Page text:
Arts and Culture

The Way the Media Handled “Joker” was Irresponsible

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by Jonas Barnes

This last weekend, I went and saw “Joker” in theaters. I’d been looking forward to this film since the announcement was made from director Todd Phillips that he had cast Joaquin Phoenix to done the iconic greasepaint of The Clown Prince of Crime.

I was even more intrigued once he stated that the film would be a standalone, gritty R-Rated story that was disconnected from any “Batman” universe that currently existed. Prior to the films release, we were told by journalists that we needed to be careful at theaters because the film glorified violence and may inspire “incels” or other potential mass shooters to commit violence at screenings. Many of the articles that touched on this painted the film as some celebration of a violent rampage from an incel loner put on a pedestal on screen in front of us.

I should point out that these articles and pre-release reviews were written by people that had actually seen the film. These were not just knee jerk reactions to a trailer. Because of this, the theater I saw the film in was swarming with very bored SWAT officers. Why were they bored? Because what the media told us and what was actually on screen were two very different things.

“Joker” is the story of a man named Arthur Fleck. Arthur works as a clown for hire by day and spends his nights with his mother, caring for her and making sure she bathes and eats. He watches late night TV with her and fantasizes about becoming a stand up comedian like his idol, late night host Murray Franklin.

From the very first frame of the film, you see Arthur as a man that wants to smile but is beaten down by the world and reality he lives in. We see a tear go down his face before he has to go out and face the world that he is afraid of. Before the title even hits the screen, Arthur is assaulted in the streets by a group of Gotham City’s asshole teenagers, leaving him bloody in an alley.

Throughout the film, you are shown that Arthur is in therapy and on medication to help control his mental state. It’s no secret in the film that Arthur suffers from a great deal of mental illness that affects every second of his life. Even through this, Arthurs goal in life is to bring happiness to the world. He truly does want to make the world smile.

Without getting into spoiler territory, I’ll say that Arthur doesn’t “snap” until he is faced with a feeling he had never experienced before: Power. Arthur gets the upper hand on a group of finance bros that are assaulting him in the films first real scene showcasing any grisly violence (over an hour into the film, by the way) and he gets intoxicated by a new feeling of power towards those that had been beating him down.

Those men represented the upper class and the people that had been stepping on Arthur and people like him. The people that were considered “lesser than” and dispatched in comparison to those that were privileged were the people Arthur was representing. This was the reason Arthur snapped. He embraced a darkness inside of himself that was literally beaten out of him and forced to be put on display by a society that couldn’t have given a fuck less about those that were less fortunate or sick.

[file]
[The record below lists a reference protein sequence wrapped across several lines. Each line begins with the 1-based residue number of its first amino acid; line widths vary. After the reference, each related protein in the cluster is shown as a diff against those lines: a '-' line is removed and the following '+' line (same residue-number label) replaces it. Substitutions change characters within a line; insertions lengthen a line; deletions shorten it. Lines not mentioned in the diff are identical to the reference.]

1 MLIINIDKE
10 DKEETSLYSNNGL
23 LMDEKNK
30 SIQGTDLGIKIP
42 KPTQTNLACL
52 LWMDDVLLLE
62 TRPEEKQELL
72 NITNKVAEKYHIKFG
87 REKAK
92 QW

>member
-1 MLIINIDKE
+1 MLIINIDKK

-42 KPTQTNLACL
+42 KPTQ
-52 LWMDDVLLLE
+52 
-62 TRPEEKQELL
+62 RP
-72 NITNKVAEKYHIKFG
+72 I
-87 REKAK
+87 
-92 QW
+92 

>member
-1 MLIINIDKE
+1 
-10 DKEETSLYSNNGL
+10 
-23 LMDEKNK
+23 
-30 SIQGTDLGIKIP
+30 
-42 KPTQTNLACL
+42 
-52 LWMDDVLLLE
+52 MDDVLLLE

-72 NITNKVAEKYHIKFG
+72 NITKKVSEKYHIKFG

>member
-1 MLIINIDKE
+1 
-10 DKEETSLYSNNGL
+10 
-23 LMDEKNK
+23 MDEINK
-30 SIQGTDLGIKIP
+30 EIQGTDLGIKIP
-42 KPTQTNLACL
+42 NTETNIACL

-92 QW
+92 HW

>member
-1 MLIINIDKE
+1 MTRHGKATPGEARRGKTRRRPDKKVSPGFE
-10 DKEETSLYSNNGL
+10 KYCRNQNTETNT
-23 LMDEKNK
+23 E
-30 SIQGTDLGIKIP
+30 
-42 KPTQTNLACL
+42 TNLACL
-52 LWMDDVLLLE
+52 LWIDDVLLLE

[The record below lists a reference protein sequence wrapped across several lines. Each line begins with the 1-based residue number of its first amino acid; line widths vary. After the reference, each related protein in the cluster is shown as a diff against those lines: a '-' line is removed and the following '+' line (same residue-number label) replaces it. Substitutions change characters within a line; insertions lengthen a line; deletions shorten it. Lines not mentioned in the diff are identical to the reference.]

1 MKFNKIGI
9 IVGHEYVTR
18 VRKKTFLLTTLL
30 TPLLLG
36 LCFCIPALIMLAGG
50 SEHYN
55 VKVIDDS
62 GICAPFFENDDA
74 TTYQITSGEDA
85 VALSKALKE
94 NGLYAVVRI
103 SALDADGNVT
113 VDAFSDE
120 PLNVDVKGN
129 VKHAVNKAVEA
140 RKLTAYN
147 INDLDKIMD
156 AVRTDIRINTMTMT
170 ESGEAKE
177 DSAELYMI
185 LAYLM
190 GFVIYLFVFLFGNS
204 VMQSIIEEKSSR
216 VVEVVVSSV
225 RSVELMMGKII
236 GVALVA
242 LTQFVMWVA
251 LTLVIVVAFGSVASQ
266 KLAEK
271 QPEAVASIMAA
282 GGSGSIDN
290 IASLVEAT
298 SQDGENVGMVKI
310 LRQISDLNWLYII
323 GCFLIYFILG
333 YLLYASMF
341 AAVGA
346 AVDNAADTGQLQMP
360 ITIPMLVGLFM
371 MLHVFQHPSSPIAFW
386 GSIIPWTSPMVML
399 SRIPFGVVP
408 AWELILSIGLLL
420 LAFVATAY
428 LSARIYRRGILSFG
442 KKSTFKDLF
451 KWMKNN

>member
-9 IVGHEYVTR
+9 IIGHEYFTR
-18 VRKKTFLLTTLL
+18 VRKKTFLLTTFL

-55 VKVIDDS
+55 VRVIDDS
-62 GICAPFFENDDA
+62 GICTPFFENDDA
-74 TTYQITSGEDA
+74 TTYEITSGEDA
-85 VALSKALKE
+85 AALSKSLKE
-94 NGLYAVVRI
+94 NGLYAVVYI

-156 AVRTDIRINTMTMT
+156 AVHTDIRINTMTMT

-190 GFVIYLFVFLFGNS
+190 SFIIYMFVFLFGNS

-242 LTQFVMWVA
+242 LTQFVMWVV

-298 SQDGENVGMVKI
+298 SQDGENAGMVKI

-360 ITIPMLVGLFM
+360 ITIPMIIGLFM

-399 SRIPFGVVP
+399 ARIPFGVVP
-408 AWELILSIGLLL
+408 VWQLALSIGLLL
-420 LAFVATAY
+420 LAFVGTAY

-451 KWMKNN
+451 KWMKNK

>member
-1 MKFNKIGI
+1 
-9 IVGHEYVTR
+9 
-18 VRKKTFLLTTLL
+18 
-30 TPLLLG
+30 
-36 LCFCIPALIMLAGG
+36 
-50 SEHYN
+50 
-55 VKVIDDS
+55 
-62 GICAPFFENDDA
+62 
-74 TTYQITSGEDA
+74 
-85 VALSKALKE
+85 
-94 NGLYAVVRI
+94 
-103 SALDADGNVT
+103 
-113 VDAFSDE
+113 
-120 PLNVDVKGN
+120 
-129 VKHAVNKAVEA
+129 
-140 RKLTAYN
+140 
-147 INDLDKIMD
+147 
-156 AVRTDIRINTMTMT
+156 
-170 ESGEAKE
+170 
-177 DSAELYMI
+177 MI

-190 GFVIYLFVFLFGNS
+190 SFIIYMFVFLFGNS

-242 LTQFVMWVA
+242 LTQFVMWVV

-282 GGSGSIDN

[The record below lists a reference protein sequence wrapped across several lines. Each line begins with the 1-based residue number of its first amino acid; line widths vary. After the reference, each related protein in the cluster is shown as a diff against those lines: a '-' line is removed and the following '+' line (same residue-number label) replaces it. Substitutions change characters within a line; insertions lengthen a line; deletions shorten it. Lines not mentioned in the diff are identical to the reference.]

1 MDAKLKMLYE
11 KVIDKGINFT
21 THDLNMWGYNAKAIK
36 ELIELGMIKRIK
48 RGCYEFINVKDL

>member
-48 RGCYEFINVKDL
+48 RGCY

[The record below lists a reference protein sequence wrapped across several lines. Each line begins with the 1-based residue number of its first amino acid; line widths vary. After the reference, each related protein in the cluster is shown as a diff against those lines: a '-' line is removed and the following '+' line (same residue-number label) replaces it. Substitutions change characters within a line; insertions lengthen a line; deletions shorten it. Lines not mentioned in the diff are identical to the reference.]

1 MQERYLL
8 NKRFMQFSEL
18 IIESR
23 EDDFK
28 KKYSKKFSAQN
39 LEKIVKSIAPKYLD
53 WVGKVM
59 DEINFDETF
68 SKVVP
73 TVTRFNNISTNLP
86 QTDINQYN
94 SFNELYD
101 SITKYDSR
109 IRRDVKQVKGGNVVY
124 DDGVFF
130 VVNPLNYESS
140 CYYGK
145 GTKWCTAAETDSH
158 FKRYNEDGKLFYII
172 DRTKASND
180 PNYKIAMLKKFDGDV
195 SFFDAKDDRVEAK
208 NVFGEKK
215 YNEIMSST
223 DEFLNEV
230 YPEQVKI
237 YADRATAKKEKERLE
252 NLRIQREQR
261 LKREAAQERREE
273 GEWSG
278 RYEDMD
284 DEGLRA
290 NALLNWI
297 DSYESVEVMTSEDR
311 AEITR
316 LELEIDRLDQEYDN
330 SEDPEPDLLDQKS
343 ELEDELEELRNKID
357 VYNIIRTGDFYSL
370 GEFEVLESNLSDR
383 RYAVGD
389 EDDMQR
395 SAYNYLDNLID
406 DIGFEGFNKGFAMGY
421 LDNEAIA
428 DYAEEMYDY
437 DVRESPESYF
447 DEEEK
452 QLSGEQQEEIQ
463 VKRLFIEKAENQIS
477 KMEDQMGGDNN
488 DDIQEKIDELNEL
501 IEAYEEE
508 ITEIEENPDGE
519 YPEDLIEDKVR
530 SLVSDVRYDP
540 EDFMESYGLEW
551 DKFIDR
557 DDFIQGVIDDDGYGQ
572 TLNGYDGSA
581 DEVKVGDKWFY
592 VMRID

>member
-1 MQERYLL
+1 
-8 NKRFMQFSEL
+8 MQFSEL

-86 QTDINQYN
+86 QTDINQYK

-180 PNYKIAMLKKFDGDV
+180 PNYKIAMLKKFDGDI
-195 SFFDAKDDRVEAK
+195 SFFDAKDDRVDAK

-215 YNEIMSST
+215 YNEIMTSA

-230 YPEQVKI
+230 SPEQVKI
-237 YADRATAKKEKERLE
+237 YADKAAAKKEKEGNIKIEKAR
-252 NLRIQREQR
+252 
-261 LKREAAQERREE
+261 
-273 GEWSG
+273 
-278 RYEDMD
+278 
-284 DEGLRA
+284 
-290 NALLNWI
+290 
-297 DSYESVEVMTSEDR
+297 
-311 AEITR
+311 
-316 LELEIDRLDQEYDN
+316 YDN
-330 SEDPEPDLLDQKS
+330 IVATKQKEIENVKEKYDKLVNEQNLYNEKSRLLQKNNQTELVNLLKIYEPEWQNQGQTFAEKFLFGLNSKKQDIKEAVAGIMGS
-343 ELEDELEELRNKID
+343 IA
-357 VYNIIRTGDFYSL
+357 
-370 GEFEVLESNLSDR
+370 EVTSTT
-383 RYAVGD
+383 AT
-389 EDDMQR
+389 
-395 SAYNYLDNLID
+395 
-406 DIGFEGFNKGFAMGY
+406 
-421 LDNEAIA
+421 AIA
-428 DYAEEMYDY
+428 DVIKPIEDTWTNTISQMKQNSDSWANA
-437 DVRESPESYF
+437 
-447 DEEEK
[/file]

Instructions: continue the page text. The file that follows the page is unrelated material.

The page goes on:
Now that’s where I’m going to stop the review portion because I truly think this film was almost brilliant in it’s exposition of a very real current world situation: How we treat the people we pass by every day that are sick, in pain, underprivileged, mentally ill or otherwise viewed as an inconvenience to our lives. I think people need to see this movie. And people have seen it because, even in the face of a media campaign that spun a fearful narrative about incel mass murderers, the movie made a metric shit ton of cash at the box office.

As a journalist, however, I can’t just sit back and celebrate the films success because I sat and read article after article that painted this brilliant takedown of how we look at the mentally ill as no more than an incel rage murder porn in clown makeup. Journalists have a responsibility when they report on things. And listen, I usually write dick jokes and articles about dudes fucking dudes with didgeridoos in Australian pornography. This isn’t my usual writing landscape. But whether I’m reporting about a Hollywood film or an Australian woodwind porn film, I feel like I have a responsibility to do it well.

What journalists did with this film prior to release was irresponsible because it was not only straight up fucking false, it was dangerous, They took something very serious (threats of violence) and implanted it into the media where it didn’t belong for clickbait headlines. That shit is fucking disgusting, you guys. Everyone that did that should be ashamed of themselves. They ran the risk of planting the idea into the heads of people that could have wanted to do that, to be honest, so they could get a hundred or so extra clicks on their piss poor article.

At the end of the day, “Joker” was a cautionary tale of what can happen if we push people too far that are already hanging on by a thread. It is a reflection of how we already treat the mentally ill and impoverished in our current society. It’s a film that makes US look at OURSELVES and how WE treat the PEOPLE we pass who are SUFFERING every day. But saying that “Joker” was a dark, haunting, beautiful dissection of extreme classism & how we look at the mentally ill wouldn’t get you as many clicks as telling people that “it’s a problematic film that could inspire incels to shoot up a theater”, now would it?

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